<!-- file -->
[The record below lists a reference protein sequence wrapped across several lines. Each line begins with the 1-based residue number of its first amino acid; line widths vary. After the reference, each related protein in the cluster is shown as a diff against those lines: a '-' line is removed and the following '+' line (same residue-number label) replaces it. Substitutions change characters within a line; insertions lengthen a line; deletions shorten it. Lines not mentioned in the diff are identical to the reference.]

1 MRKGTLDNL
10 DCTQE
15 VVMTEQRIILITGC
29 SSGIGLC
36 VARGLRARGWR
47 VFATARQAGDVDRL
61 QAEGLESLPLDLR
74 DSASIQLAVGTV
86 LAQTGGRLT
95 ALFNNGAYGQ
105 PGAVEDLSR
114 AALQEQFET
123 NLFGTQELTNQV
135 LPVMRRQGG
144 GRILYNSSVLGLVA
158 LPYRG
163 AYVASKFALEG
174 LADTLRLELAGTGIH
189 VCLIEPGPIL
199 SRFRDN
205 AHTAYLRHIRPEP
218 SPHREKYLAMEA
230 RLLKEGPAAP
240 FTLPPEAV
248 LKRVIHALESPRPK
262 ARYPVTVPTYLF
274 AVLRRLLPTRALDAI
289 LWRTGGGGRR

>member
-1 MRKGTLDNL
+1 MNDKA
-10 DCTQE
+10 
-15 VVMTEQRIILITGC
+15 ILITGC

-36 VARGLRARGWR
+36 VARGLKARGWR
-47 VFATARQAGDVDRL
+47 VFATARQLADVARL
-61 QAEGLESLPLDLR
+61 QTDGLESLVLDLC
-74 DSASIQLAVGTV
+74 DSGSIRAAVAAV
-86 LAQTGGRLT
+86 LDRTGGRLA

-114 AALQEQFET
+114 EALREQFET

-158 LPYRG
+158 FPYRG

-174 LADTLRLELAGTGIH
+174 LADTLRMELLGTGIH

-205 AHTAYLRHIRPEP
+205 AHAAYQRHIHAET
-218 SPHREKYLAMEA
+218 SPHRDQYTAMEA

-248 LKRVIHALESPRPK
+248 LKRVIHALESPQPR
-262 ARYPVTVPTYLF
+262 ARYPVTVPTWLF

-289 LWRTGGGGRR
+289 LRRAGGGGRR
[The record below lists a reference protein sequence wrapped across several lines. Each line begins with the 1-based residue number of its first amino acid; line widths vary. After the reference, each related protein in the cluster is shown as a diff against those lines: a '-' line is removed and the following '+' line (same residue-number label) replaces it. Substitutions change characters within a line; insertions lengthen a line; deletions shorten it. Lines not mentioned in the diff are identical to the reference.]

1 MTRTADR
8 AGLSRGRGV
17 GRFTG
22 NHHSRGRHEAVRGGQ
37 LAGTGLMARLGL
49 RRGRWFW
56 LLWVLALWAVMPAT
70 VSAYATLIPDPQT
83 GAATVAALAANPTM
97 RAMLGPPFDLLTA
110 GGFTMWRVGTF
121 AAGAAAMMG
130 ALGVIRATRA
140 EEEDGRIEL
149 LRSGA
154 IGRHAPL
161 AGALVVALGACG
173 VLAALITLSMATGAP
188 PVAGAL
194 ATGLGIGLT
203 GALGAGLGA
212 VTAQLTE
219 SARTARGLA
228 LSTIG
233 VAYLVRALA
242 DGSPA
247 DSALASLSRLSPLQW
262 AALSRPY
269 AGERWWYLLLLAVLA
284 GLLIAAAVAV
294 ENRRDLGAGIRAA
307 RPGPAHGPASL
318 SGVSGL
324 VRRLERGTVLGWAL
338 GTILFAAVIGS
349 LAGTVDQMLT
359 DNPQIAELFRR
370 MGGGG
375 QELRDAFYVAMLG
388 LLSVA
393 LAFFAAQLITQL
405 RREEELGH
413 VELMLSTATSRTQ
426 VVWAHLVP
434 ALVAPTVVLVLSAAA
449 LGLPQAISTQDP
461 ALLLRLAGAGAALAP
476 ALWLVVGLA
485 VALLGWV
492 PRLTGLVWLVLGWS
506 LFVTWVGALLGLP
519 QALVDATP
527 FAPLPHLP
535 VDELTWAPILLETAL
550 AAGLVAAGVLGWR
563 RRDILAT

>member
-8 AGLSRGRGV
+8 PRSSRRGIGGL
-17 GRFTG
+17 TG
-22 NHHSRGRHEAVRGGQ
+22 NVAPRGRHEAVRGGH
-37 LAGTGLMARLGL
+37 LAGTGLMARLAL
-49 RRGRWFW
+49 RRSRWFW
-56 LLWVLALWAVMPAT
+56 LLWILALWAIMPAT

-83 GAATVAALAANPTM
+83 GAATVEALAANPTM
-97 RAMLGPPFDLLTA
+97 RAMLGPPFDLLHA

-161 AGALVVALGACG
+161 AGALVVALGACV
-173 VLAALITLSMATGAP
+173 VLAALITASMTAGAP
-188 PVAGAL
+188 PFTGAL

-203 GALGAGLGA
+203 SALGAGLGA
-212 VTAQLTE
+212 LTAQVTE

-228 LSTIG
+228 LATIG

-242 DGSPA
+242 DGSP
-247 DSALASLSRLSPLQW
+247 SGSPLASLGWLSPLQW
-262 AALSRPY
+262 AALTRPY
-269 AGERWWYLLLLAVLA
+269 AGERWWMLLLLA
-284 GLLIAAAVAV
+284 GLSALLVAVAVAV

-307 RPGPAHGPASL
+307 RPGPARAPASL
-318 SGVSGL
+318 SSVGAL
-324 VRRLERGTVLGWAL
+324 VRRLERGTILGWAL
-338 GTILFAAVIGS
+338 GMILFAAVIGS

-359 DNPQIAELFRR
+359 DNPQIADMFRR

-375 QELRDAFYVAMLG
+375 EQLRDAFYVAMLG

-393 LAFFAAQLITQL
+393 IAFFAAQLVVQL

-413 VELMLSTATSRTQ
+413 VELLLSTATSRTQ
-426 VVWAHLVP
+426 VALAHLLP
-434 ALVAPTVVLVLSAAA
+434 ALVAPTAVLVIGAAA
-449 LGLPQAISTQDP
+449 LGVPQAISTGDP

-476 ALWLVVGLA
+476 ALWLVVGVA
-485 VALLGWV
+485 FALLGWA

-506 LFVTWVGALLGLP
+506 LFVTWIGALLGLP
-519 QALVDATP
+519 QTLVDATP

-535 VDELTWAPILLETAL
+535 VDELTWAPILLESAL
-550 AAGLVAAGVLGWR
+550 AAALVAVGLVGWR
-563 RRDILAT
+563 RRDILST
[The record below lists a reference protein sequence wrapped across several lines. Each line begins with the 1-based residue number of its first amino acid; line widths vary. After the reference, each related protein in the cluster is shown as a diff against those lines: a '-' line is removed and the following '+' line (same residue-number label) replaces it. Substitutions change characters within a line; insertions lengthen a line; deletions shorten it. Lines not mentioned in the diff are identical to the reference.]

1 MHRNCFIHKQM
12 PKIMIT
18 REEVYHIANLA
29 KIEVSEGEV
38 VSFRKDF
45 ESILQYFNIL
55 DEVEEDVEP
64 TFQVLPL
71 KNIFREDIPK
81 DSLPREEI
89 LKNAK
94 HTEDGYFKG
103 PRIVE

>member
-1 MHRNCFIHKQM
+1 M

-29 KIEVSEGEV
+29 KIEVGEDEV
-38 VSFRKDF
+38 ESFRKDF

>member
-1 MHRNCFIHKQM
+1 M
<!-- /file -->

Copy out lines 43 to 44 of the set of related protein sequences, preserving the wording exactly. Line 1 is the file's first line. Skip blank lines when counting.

-74 DSASIQLAVGTV
+74 DSGSIRAAVAAV